On the eve of what could be the biggest turnout yet in Hong Kong’s continuing protests, and a crucial test of wills on both sides, a demonstration that began with physical confrontation between authorities and pro-democracy demonstrators shifted Tuesday into a public relations duel aimed at the mass of undecided residents here.
Three days into protests that have brought large parts of the city to a standstill, both sides appeared to be carefully plotting their next move. Some pro-democracy leaders demanded a meeting with Hong Kong’s chief executive and threatened new acts of civil disobedience if the demand is not met.
The actors in Wednesday’s drama will be the protesters and authorities of Hong Kong, but the mainland Chinese leadership will be following events closely. Huge public protest is anathema to Beijing, and what happens in Hong Kong over the next day or two could shape the Chinese response.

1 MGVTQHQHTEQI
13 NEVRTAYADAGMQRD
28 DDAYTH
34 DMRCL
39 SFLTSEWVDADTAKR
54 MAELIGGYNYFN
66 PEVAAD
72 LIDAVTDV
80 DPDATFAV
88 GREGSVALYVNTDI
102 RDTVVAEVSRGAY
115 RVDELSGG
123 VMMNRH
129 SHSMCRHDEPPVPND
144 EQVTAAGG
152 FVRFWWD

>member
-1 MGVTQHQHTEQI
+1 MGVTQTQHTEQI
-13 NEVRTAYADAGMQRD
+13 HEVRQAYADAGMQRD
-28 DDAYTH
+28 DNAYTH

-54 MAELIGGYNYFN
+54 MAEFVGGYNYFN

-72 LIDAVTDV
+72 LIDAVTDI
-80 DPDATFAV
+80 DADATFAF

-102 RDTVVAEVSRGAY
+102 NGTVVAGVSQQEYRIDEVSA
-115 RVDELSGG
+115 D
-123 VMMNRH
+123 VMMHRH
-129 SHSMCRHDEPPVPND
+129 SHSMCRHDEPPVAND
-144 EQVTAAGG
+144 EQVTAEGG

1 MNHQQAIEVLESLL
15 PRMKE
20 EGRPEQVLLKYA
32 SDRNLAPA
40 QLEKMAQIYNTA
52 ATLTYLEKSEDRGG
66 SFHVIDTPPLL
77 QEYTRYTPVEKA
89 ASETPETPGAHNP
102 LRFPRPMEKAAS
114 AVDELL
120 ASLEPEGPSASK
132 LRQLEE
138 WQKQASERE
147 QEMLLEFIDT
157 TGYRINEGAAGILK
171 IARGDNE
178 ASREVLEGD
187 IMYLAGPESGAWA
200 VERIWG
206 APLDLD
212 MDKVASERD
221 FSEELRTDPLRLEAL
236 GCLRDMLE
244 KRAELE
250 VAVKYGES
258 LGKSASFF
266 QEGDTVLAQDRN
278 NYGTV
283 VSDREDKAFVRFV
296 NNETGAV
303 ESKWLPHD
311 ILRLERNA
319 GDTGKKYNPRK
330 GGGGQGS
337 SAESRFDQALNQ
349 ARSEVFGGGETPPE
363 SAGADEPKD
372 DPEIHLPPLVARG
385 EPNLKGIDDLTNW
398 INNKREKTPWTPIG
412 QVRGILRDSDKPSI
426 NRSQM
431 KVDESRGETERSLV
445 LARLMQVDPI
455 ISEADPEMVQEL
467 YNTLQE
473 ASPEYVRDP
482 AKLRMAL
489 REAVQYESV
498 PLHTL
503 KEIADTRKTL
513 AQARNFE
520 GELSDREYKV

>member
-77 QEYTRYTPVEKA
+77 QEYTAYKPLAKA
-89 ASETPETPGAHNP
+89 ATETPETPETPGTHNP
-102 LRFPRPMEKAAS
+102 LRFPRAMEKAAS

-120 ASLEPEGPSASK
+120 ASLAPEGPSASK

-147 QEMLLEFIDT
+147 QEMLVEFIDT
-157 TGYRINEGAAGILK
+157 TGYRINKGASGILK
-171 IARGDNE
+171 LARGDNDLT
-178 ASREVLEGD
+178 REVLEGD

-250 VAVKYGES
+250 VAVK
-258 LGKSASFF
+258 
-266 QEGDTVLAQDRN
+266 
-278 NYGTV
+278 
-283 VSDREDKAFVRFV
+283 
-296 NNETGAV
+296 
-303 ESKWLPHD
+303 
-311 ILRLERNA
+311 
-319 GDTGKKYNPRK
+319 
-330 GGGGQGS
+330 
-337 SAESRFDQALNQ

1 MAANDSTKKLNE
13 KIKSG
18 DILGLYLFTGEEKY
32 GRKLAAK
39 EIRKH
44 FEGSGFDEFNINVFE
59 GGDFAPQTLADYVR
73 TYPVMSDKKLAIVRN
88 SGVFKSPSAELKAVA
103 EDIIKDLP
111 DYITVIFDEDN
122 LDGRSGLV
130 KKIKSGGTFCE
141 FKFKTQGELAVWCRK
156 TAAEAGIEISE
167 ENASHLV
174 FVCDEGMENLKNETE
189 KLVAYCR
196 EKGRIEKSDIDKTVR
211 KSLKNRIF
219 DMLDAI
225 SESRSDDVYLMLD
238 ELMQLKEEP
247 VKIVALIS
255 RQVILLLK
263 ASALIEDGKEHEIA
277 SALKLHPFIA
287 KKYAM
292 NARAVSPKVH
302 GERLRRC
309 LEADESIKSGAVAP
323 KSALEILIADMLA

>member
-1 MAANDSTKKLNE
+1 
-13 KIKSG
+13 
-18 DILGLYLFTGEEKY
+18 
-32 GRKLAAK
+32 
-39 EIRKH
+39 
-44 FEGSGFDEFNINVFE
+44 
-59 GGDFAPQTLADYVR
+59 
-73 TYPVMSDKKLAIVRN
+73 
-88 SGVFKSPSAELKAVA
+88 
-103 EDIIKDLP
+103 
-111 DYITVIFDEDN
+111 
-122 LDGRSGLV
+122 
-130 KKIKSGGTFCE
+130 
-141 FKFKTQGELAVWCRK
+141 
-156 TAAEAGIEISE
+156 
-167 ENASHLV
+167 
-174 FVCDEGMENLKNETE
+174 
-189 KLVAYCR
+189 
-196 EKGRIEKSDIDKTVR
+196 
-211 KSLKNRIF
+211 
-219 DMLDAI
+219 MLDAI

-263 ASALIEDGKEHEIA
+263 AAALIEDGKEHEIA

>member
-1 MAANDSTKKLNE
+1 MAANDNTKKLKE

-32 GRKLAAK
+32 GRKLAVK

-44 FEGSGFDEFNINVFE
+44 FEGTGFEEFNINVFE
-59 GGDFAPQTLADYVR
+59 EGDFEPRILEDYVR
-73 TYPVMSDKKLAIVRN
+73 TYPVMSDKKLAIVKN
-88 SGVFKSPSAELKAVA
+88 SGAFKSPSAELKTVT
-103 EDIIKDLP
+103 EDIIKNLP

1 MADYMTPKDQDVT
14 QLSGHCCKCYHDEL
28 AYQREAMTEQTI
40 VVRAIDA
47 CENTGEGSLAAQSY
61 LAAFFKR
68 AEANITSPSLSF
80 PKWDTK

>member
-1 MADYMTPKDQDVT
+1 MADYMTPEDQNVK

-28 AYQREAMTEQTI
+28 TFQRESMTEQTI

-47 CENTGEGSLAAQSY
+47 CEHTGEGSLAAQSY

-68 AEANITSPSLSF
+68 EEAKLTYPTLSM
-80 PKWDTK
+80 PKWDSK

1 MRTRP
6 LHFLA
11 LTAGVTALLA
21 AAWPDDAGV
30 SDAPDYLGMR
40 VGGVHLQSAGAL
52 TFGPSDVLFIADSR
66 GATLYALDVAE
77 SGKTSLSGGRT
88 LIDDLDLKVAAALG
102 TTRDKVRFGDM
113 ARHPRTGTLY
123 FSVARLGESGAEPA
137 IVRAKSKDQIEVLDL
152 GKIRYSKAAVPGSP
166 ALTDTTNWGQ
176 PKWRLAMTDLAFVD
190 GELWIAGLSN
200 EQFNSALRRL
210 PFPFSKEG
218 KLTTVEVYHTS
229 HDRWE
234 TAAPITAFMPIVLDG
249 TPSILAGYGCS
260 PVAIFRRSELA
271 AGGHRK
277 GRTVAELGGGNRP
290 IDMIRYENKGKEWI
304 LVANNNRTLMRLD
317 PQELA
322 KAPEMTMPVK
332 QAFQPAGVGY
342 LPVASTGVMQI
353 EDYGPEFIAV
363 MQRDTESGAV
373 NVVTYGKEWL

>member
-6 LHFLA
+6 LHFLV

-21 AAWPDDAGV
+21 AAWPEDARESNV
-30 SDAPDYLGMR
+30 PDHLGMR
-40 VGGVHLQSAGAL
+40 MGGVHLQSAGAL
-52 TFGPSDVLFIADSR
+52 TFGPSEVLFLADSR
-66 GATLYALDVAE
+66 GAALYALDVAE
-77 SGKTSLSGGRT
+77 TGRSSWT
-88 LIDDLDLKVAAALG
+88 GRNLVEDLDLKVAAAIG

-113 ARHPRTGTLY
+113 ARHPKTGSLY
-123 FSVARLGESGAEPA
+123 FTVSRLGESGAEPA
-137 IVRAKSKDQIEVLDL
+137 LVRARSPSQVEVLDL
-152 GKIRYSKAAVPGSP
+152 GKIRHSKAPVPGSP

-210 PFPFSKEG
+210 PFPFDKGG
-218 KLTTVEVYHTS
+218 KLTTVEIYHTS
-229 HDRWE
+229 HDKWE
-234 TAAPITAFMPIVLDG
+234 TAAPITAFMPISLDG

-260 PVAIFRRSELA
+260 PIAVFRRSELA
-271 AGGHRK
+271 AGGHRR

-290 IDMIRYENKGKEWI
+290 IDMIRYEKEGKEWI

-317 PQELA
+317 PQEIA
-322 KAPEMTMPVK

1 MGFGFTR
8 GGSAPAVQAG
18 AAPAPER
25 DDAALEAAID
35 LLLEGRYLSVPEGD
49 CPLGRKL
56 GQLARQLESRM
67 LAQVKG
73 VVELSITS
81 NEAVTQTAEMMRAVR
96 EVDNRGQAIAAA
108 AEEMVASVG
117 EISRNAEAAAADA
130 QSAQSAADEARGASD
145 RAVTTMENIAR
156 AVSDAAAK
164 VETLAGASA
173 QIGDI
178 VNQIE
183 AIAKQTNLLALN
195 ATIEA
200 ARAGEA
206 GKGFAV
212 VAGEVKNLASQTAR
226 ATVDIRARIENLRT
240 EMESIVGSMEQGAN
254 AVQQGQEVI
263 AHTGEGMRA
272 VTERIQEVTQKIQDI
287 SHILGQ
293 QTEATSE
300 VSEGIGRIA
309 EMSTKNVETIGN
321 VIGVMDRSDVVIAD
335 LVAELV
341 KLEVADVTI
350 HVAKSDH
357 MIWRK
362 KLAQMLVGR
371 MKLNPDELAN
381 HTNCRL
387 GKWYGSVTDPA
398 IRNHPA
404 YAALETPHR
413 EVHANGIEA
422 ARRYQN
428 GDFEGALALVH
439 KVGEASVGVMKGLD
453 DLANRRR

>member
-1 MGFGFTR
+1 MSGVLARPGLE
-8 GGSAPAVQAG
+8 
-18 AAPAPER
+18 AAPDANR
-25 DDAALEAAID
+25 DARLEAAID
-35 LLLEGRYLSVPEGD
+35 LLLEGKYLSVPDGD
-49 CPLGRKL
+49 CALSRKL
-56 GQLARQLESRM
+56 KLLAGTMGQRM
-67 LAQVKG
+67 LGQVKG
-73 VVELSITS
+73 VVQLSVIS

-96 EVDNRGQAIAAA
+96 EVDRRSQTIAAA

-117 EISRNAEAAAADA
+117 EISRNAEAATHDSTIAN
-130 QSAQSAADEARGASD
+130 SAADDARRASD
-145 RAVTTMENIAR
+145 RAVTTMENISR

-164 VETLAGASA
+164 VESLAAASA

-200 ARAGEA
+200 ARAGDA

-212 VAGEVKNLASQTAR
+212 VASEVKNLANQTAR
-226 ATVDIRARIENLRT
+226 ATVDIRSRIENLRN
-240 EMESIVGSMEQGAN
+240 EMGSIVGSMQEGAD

The demonstrators have called for a large showing on the first day of a big two-day holiday and say they’re not backing down.
In his first media briefing since police lobbed tear gas Sunday night into largely peaceful crowds, Hong Kong Chief Executive Leung Chun-ying gave no indication that he would be willing to meet with organizers but acknowledged the protests were likely to continue for a long time.
The Crossroads of Special Operations